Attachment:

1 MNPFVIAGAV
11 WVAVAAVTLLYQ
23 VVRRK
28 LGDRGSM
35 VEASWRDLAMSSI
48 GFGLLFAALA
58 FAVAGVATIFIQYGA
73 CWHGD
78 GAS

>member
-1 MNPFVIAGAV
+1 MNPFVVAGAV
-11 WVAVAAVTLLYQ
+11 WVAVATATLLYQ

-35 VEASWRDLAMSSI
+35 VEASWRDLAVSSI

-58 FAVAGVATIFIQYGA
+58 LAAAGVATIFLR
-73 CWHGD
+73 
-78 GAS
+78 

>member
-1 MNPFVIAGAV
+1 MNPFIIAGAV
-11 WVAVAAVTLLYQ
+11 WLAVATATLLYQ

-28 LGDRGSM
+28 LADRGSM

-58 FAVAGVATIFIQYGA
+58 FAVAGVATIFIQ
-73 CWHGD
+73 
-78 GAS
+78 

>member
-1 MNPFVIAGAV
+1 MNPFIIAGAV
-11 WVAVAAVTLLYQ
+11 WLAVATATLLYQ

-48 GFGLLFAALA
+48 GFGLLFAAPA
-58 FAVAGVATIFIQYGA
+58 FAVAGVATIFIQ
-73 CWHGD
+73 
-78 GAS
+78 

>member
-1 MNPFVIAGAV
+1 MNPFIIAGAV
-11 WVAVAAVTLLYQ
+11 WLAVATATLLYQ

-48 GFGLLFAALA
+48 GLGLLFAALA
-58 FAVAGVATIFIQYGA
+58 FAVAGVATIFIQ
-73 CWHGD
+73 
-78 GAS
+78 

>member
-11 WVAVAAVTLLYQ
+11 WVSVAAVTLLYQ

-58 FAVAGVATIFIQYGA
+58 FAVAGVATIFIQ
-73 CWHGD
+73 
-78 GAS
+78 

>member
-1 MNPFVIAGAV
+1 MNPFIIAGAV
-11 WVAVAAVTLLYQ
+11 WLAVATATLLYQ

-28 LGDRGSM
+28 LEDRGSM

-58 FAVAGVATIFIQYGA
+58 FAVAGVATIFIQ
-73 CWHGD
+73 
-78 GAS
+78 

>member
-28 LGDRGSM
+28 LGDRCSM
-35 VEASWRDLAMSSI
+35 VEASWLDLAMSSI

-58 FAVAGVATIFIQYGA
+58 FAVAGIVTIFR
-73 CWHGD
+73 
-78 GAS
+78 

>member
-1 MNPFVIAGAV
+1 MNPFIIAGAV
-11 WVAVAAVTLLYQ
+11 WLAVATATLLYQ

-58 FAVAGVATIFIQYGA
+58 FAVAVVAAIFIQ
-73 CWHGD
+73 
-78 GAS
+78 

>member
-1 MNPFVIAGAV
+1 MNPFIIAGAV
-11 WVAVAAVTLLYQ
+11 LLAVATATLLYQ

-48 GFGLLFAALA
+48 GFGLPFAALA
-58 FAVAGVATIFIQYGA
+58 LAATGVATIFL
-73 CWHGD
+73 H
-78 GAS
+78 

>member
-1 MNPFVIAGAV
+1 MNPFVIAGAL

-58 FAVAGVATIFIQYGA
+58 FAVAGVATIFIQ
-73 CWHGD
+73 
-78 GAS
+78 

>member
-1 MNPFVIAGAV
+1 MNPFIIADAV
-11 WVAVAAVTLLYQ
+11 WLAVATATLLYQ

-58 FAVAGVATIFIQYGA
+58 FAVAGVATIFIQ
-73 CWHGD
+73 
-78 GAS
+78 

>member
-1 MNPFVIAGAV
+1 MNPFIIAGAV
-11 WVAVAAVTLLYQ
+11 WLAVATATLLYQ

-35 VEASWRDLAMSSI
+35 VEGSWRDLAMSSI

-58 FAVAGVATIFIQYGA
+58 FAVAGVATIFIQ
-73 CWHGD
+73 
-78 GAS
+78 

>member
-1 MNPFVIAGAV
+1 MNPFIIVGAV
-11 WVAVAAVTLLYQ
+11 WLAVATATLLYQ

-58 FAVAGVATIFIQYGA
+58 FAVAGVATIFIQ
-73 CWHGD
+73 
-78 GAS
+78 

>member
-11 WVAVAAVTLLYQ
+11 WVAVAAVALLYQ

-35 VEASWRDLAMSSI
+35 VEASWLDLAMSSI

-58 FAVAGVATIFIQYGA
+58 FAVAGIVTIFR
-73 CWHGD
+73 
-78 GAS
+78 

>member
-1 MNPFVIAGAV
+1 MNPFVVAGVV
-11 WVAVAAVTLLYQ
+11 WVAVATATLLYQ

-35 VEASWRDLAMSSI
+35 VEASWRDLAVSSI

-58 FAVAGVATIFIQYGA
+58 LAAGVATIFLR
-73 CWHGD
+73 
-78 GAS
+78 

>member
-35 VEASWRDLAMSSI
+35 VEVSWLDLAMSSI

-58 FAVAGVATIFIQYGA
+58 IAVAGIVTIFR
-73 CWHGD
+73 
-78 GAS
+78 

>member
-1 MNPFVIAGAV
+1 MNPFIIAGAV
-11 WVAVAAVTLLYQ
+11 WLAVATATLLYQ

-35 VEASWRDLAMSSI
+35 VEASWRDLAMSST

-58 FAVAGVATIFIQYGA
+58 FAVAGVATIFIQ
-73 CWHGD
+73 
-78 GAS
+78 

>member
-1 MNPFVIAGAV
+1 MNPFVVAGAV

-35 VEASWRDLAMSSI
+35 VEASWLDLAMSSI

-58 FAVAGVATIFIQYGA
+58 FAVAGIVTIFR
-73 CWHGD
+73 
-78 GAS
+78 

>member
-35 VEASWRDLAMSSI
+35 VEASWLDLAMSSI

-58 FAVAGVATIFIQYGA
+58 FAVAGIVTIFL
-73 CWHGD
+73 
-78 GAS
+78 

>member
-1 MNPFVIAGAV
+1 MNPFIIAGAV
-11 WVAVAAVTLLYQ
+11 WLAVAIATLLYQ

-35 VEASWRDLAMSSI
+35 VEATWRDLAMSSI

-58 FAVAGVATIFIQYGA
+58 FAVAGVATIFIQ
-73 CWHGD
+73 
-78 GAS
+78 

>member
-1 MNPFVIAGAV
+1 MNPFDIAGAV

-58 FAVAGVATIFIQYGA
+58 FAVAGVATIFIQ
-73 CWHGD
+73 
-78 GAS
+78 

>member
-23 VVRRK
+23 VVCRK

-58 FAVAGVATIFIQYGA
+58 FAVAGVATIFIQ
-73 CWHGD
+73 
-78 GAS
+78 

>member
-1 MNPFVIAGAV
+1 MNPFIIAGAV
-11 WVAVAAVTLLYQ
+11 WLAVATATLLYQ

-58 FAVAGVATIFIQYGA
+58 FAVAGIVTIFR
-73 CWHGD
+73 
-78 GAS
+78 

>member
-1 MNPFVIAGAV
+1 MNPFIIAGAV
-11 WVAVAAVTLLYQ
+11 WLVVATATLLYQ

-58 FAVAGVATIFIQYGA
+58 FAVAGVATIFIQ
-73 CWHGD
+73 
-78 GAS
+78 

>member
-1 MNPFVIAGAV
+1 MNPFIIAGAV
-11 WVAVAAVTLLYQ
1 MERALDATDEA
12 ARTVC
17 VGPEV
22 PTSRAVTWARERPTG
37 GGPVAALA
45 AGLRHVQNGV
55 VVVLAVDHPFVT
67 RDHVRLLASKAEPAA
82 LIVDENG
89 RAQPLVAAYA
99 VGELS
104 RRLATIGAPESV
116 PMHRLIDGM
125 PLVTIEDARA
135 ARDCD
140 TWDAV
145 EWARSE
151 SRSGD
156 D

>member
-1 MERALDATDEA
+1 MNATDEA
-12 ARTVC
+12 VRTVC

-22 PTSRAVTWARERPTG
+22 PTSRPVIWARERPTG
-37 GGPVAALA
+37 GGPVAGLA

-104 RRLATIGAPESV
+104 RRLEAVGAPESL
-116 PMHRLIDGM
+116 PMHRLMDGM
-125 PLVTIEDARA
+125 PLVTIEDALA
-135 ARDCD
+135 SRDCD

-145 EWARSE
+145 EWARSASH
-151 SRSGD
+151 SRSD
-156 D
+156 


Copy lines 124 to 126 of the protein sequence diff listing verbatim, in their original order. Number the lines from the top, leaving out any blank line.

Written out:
-73 CWHGD
+73 
-78 GAS